HP Inc., which houses the former Hewlett-Packard Co.'s legacy hardware business, reported lower-than-expected quarterly revenue as it struggles with weak demand for personal computers and printers. HP Inc.'s shares were down 2 percent at 11.96 in extended trading on Wednesday. Revenue in the company's personal systems business fell 9.9 percent in the second quarter ended April 30 from a year earlier, while revenue declined 15.8 percent in the printing division. Printer demand has been hurt as corporate customers cut printing costs and consumers shift to mobile devices. HP Inc. forecast an adjusted profit of 37-40 cents per share for its third quarter.
The consumer arm of the newly reshuffled Hewlett-Packard has announced plans to cut up to 4,000 jobs in the next three to four years. Speaking at a conference in New York, HP Inc president and CEO Dion Weisler said the 3,000-plus cuts will affect staff in departments throughout the company. "Although our markets remain very challenged, we are committed to innovating in the core and continue to see long-term growth opportunities in commercial mobility and services, the disruption of the A3 copier market, and the digitisation of graphics and manufacturing through our leading 3D printing solutions," Weisler said in a financial outlook statement. "We are confident in our strategy and believe it will continue to produce reliable returns and cash flow, while also enabling HP to invest in differentiated innovation and long-term growth." According to CNBC, the restructuring plan is expected to save HP between 200 million and 300 million from the start of fiscal 2020, with the board also reportedly expecting to outlay about 350 million to 500 million in restructuring costs and other related charges.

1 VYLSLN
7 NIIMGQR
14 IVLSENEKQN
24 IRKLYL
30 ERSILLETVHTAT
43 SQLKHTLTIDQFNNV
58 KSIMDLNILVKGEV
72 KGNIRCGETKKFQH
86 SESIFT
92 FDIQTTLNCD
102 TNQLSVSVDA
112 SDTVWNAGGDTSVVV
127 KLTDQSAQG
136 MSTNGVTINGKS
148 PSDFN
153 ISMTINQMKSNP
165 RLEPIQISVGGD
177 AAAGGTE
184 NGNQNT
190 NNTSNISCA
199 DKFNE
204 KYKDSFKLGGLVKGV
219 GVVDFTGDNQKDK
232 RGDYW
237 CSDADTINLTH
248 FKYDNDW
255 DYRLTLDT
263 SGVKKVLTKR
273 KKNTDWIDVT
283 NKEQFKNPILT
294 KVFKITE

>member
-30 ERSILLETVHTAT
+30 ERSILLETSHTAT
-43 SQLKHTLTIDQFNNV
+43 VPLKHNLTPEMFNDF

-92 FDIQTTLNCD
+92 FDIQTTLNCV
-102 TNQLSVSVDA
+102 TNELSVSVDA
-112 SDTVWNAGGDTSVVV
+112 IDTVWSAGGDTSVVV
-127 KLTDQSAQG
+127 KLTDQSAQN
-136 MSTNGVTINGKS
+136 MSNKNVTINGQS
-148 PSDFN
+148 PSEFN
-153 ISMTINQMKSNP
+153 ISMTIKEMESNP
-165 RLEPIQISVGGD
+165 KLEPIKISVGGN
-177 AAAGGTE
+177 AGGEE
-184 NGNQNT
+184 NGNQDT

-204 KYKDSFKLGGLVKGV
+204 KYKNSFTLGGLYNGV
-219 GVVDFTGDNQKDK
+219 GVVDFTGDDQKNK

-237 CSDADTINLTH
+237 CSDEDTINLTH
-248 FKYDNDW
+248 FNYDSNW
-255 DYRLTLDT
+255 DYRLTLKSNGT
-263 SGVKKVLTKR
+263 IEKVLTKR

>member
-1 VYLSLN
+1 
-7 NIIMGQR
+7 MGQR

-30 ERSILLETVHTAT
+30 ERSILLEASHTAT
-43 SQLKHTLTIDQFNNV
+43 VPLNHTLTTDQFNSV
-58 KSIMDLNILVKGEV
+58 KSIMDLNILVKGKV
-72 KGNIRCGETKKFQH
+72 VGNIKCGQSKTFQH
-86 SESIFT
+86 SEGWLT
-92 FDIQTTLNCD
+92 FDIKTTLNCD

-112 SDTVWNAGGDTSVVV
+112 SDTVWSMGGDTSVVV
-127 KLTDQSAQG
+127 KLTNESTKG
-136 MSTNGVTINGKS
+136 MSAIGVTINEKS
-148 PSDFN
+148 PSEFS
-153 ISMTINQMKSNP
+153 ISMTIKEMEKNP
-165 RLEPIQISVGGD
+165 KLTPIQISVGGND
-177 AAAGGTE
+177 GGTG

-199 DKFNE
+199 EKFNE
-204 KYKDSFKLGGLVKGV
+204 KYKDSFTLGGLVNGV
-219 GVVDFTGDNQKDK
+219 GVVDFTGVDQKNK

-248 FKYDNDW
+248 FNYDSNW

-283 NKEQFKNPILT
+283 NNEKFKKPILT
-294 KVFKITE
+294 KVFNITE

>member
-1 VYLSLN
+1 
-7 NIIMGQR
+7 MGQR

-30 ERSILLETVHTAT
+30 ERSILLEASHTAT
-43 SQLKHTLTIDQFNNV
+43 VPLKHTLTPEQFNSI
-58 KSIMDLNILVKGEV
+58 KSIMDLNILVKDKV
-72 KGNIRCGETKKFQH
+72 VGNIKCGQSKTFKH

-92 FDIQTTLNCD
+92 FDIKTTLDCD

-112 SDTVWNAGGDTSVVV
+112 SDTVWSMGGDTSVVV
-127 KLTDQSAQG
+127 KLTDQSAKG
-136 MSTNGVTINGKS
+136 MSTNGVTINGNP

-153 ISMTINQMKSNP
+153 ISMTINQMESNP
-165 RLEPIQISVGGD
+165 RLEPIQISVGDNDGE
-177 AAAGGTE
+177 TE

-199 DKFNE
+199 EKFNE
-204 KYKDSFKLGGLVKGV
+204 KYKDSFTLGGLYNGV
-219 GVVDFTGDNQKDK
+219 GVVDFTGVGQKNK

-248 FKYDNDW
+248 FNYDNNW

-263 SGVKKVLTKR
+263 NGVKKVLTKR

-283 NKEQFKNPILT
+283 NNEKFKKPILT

By focusing on sleeker designs and high-performance game machines, HP managed to boost revenue and gobble market share from smaller competitors even as the PC market shrank. The bet has paid off so far, sending HP's stock up 77% since the company's split. With the stagnant PC market largely condensed into a handful of giants, the questions for HP are how long it can make the formula last and what comes next. HP is set to report fiscal second-quarter results on May 29. Analysts surveyed by S&P Global Market Intelligence expect revenue rose 10% to $13.58 billion, with adjusted per-share earnings up 20% at 48 cents.